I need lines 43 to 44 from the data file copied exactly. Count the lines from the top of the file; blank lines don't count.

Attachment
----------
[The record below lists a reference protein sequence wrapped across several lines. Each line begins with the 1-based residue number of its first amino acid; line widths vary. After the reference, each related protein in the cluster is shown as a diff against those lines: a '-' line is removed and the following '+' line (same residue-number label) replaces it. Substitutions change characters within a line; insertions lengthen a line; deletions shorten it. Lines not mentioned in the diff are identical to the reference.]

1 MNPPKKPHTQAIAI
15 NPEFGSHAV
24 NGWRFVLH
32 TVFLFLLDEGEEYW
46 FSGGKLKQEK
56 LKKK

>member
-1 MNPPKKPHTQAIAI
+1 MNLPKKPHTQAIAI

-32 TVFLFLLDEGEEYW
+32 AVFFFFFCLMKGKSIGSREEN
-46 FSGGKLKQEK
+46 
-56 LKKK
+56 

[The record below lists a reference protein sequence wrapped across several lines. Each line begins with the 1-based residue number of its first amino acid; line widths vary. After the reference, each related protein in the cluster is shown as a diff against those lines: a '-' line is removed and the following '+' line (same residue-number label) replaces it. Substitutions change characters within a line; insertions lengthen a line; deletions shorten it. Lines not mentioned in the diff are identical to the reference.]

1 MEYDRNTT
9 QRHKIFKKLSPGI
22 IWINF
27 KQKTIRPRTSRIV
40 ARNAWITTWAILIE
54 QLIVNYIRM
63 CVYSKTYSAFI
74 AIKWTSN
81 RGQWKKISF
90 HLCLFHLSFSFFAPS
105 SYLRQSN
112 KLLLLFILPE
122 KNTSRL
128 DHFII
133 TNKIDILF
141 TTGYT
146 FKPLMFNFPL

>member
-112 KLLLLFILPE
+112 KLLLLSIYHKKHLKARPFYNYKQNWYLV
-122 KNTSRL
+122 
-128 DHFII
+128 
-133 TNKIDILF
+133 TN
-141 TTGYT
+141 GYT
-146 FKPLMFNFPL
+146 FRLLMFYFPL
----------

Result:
+133 TN
-141 TTGYT